Paterson’s Curse: Sinister truth behind Canberra’s beautiful Instagram spot
Road-trippers escaping the city have often found themselves entranced by a spectacular wash of purple blooms across a country landscape.
Instagram is packed with photos taken of the brightly coloured plants in various locations all over Australia, and they’re particularly vibrant right now in areas around Canberra.
But to those who know better, this pretty display is not a welcome sight — in fact, it’s something quite sinister.
These purple-flowering plants are an invasive weed known as Paterson’s Curse, and it’s causing havoc in areas of the Australian Capital Territory especially this spring.
Due to a resurgence prompted by this year’s La Nina weather event, ACT Parks is struggling to contain the spread of Paterson’s Curse, which is not only a headache to landowners but is fatal to native plants and animals too, ABC reports.
The plant, which was brought here from Europe, has thrived as it has no natural enemies in Australia and can easily choke large areas of vegetation.
Canberra’s wet winter and start to spring have woken up the plant, which can spend a long time hidden and dormant underground, according to the ABC.
ACT Parks Invasive Plant Coordinator Steve Taylor said invasive plants like Paterson’s Curse are the “number one threat to biodiversity” in reserve areas.
“Invasive plants are high risk weeds and can take advantage of the return of the rain much quicker than the native plants can, so they get a competitive advantage,” he said.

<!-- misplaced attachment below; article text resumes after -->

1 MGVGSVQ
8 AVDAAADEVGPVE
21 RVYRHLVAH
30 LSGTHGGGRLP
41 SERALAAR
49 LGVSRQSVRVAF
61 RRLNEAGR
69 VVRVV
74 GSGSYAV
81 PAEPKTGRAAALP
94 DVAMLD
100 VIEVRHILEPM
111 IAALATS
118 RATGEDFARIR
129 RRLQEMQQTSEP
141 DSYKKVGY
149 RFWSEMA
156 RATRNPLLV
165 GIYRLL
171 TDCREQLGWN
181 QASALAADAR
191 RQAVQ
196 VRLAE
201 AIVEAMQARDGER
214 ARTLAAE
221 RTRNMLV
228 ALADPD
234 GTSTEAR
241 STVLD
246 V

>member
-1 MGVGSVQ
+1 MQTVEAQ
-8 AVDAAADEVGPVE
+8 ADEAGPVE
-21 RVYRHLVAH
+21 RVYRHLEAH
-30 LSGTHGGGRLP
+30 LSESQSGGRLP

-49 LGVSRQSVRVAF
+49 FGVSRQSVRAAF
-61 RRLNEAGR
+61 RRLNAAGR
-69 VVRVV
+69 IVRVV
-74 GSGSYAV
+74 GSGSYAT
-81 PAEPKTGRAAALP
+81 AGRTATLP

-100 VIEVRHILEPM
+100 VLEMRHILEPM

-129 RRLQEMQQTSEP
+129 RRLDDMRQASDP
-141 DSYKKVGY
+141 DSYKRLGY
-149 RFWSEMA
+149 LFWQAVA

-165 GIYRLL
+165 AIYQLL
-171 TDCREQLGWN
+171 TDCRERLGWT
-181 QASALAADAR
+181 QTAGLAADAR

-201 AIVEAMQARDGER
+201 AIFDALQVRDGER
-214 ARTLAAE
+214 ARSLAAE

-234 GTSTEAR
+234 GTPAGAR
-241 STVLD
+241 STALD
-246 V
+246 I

“Because there are no natural enemies keeping them in check, they can grow quicker and then smother the beneficial plants and the native plants.”
Paterson’s Curse plants can cause hayfever in people with allergies but they are even more harmful to animals, especially horses and livestock, who risk death by liver failure if they eat the weed.
The ACT spends about $2.1 million a year managing invasive plants, the ABC reported.
But there’s hope for finally bringing an end to the cursed weed — the tiny Paterson’s Curse Crown Weevil, a bug that eats only Paterson’s Curse, can help limit the spread when their population builds up enough.
Tourists who want to see some stunning blooms that aren’t a threat to the land can find plenty of spots around the country, including places like Cowra in the NSW Central West and Berrima in the NSW Southern Highlands, which boast rolling, golden canola fields that have become huge drawcards for tourists.
But visitors have been asked to not climb into the fields and trample the flowers, which is becoming a problem in some areas.